Aaawwww, Josh Koscheck? Do I have to?
In the plus column, the aggravating All-American was faced with the prospect of Georges St Pierre on this evening, and as you should all know by now, the one thing slightly appeasing about any Koscheck fight is the inherent prospect of him getting mauled, which was a certain possibility in this instance. Alas, it would not come to pass. In fairness, Kos displayed improved striking prowess in the opening moments, resulting in St Pierre looking to take Koscheck to the ground (and not the other way around, astonishingly). “Rush” took ascendancy in the middle period of the fight, holding Koscheck to the mat, landing shots and working the right arm, and flat out dominated the final round to take home a very welcome unanimous decision. Brief sypnosis for a fifteen minute fight, I concede, but blame the presence of the hideous bleach blond perm. Hate him. Don’t want to write about him anymore.
So, it was left to Randy “The Natural” Couture to overcome the odds…. again. And defy father time…. again. And….. you get the idea. That may sound facetious, but really it’s not intended. I love old Randy, and am genuinely saddened by the unceremonious parting of the ways between he and Zuffa following this fight, and all the subsequent talk of lawsuits and counter lawsuits. I’ve covered the issues in some depth elsewhere, and pretty much lack the fortitude to retread old ground here, so am going to strip everything down to one simple issue and speak forthrightly as a FAN when I say: Come on, Dana. Swallow your pride, forego your totalitarian desires for a few months, take a cue from boxing and dip your toe into cross-promoting waters. In doing so, you’ll generate something of infinitely greater value than the immediate kerching of dollars and cents (of the variety that are yours, all yours) in the form of goodwill from we dedicated, hardcore followers who’ll still be here when the fad has passed and the Johnny Come Latelys have moved on to bobsledding or whatever takes over from World Of Warcraft…just give us Randy vs Fedor. Be the bigger man. Couture began the main event of “Respect” in close quarters to how he kicked off against Tim Sylvia, scoring with a punch combo, shooting for the legs, swinging with the left and briskly following up to take Gabriel Gonzaga to the mat. “Napao” worked back to a vertical base only to be immediately trademark-slammed back down, with Couture controlling the ensuing standing exchanges by closing the distance, dropping his shoulder, slowly circling and mixing up short and long shots, similar to the first Chuck Liddell fight. The champion took the first round plaudits, and inflicted some visibly damage in the final minute with elbows and knees from the clinch. Gonzaga was leaking blood incessantly from the nose by the midway point of the second, which Randy again dominated in similar fashion, utilising knees and dirty boxing from the clinch, with his one major takedown attempt being foiled by Gonzaga grabbing the fence, at the expense of a point. With the challenger significantly worn, Couture patiently worked the jab at the onset of the third, until Gonzaga elected to go for broke, unleashing a heavy left kick which the champ was able to absorb, from whence he engaged the clinch, routinely took the Chute Boxe man down and let fly with a signature barrage from the top position, prompting Herb Dean to call it. A masterful performance from….. well, an old master. It’s a proper slept-on event, this one. Although there’s little to get excited about in the preliminary fights outside of Thales Leites’ display, the main card served up a pair of pulsating lightweight battles, and with yet more Vintage Couture (is there any other kind?) on tap in the main event, the weakest of the marquee offerings at least provides a shot in the arm for we paid-up members of the Anti-Koscheck Brigade…. which can never be bad now, can it?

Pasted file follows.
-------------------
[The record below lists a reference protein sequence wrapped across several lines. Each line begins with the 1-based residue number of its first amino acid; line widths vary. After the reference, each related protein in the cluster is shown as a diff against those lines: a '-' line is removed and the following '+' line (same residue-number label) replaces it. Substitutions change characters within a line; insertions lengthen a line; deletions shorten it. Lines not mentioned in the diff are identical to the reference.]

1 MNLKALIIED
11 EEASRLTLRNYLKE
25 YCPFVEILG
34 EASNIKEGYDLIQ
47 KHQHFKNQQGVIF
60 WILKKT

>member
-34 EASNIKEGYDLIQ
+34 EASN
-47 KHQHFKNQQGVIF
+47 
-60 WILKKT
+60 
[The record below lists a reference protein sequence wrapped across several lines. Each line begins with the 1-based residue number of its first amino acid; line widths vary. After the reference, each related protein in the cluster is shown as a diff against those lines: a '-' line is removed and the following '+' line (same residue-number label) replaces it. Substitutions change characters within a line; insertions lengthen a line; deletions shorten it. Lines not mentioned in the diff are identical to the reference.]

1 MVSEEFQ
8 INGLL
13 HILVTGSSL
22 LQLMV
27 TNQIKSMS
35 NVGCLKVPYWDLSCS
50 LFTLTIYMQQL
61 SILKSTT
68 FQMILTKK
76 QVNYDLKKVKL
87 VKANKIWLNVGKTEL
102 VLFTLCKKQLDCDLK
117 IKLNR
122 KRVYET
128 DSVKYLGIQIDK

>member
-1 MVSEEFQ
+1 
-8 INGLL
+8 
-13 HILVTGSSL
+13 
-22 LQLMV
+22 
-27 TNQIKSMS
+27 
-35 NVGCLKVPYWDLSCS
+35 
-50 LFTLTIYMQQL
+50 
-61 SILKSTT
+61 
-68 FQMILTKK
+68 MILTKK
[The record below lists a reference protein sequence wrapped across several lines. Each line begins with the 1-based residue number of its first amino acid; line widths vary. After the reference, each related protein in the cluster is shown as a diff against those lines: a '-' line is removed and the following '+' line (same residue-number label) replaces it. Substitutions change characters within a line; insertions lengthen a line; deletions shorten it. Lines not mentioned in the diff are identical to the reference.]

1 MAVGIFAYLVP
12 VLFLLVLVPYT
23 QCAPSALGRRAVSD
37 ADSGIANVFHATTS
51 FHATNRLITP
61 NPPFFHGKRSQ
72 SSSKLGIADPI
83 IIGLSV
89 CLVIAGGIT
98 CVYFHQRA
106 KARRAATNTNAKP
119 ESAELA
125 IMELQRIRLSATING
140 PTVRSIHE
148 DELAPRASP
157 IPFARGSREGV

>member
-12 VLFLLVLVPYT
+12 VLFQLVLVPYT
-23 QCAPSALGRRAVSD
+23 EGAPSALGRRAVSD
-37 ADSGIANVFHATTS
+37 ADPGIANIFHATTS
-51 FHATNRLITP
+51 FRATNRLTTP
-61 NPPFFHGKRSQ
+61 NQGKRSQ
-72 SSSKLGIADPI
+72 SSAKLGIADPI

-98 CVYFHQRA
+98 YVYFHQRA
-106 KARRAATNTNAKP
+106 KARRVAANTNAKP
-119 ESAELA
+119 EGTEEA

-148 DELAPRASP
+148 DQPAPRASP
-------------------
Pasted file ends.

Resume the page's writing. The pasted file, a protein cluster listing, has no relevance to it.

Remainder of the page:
Points: 8 / 10